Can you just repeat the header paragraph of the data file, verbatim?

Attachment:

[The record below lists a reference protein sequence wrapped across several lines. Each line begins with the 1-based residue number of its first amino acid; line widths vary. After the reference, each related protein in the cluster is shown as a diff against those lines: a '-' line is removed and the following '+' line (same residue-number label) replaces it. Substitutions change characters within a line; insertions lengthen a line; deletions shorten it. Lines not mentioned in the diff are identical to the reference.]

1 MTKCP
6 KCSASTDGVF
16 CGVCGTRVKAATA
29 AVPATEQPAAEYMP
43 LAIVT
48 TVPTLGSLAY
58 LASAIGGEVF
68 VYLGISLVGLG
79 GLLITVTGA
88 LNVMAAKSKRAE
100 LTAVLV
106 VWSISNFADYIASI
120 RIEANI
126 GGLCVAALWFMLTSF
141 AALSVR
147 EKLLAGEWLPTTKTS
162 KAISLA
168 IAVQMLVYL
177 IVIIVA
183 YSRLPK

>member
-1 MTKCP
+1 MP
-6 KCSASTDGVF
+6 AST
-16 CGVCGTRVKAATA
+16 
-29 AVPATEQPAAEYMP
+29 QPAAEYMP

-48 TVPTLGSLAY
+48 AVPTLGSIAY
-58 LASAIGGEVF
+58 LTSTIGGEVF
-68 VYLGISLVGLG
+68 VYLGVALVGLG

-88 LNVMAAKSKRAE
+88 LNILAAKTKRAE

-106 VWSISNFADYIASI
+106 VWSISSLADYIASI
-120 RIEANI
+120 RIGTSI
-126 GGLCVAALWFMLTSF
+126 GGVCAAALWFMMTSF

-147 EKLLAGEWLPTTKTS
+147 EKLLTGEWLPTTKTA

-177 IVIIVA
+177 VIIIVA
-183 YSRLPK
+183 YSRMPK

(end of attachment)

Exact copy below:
[The record below lists a reference protein sequence wrapped across several lines. Each line begins with the 1-based residue number of its first amino acid; line widths vary. After the reference, each related protein in the cluster is shown as a diff against those lines: a '-' line is removed and the following '+' line (same residue-number label) replaces it. Substitutions change characters within a line; insertions lengthen a line; deletions shorten it. Lines not mentioned in the diff are identical to the reference.]